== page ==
First Feast

Thanksgiving morning.

shaved fall vegetable salad with mustard vinaigrette

Lovely wine from a lovely friend - thanks, @dymnyno!!

slow-roasted duck, herbed roasted potatoes, braised leeks

I made dessert, y'all.

We kept things simple this Thanksgiving, our first as a family of three: a slow-roasted duck, potatoes roasted in its fat, leeks braised in white wine, and a crunchy salad of shaved fall vegetables – all sourced from local farmers. We uncorked a wonderful bottle of wine, a gift to us from the winemaker for the occasion of Julian’s birth. I even made dessert – a cardamom-spiced fruit crumble with local apples and berries I froze in summer. It was a beautiful meal to end a beautiful day.

As his daddy said elsewhere, Julian won’t remember his first Thanksgiving, but we’ll never forget it.

The Elder Dietsch!

I, the elder Dietsch, will also be feeding Julian — from the bottle at first and then eventually solids, other liquids, and even maybe the occasional gas.

This is basically a test post, so disregard. It’s here because Jen noticed when that when it was just her posting, the little “Posted by” tag was missing from the post footer, and she wanted to be sure that WP was attributing our individual posts appropriately. I could delete this, but then the “Posted by” attribution might disappear again — and we can’t have that.

But I will also weigh in here, when I have something more interesting than this to say. Feeding Julian is a vital part of my full-time job now.

Posted by



Just made fresh pasta for the first time in this kitchen.

Julian slept draped over his daddy’s shoulder while I rolled out fresh pasta for the first time in this kitchen. I made a duck ragu to sauce it, from the remains of the bird we roasted for J’s first Thanksgiving (more on that meal to come).

Wide noodles, to go with duck ragu

I go back to work on Wednesday. We’ve finally gotten into a bit of a routine, and in a few days, it all changes.

The Hunger

This kid loves to eat.

He latches on like he means business, sucks voraciously, finishes up with a contented sigh, then lingers, happily snuggled against my breast, unwilling to let his meal come to an end. He’s like his mom and dad, in that respect, as we often sit swirling the last dregs of wine in our glasses, cheeks flushed and bellies full, drawing out the moment as long as possible.

We, all three of us, love our meals.

The first thing most people asked me when they found out I was pregnant was what I was craving. A fairly common question to ask of a pregnant woman, I suppose, but as a known “foodie” amongst my friends and acquaintances, at times it felt my pregnancy appetite was the only topic of discussion. “What are you craving? Anything weird?” “What do you miss that you can’t have?” “Do you find that you’re hungrier?”

I craved, but not like you’d think. There were sweet things at first, but not to excess, and only remarkable because I never ate them much before. Then there was fruit – as much fruit as my stomach could hold, it seemed – berries, bananas, puckery pineapple, juicy melon and crisp apples. Avocadoes came next (full of good fats), then Indian food (with its warming, anti-inflammatory spices), and kimchi and kraut in all their fermented goodness. Salt and vinegar, both thirst-inducing, helped me to stay well-hydrated, I’m sure.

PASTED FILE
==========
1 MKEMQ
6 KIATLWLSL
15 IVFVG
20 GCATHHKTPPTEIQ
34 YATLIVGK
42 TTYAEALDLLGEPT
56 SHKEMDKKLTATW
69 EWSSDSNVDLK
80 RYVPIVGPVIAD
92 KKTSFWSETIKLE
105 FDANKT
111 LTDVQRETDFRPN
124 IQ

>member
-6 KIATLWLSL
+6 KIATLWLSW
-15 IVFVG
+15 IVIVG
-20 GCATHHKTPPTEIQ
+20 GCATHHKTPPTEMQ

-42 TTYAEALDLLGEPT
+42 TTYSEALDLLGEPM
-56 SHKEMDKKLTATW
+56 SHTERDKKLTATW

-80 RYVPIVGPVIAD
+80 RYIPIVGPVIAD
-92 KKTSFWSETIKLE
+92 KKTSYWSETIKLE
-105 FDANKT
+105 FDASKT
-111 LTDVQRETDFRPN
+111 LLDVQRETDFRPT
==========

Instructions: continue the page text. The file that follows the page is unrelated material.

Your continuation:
These cravings all made sense to me. Each food happened to provide specific things my body needed to make a healthy baby, but they were also, with the exception of the sweets, things I had always eaten anyway. I drank water to thirst and ate until I was satisfied, but I can’t say I felt any hungrier than I had before I was pregnant. In fact, for perhaps the first time in my adult life, I listened to my body and gave it exactly what it wanted, without guilt. I didn’t gain a single pound until the last week of my pregnancy, and at just shy of 41 weeks, I delivered a perfectly healthy 8 pounder.

But now that I’m nursing this little guy with his big appetite, I’m feeling hunger like I’ve never felt before. I’ll have yogurt and granola with fruit for breakfast (a habit I got into while still pregnant), and two hours later I’ll be hungry again. As the day goes on, Julian seems to want to nurse more often, and I’ll get hungry right along with him. I’ll grab a handful of nuts as we settle into our nest for a feeding, then halfway through I’ll ask Mike to bring me an apple, some crackers, a hunk of cheese or a big scoop of hummus. Our appetites are in sync. Most nights I’m nursing the baby while eating dinner.

For nearly 41 weeks, our son grew in my belly, his little bones and brain and organs forming from the nutrients my diet supplied. I’ve nursed him exclusively for nearly two months now, continuing to feed him with my body, and I’ve been amazed at how the baby boy I called my “little birdie” in the hospital, with his skinny legs and tiny fists, is growing plumper and taller and stronger every day. His appetite grows as he does. He demands, and I supply, and somehow, he gets exactly what he needs. Pretty cool stuff, that.

His hunger can be exhausting, it leaves me ravenous, but every meal I feed him is the most satisfying one of my life.


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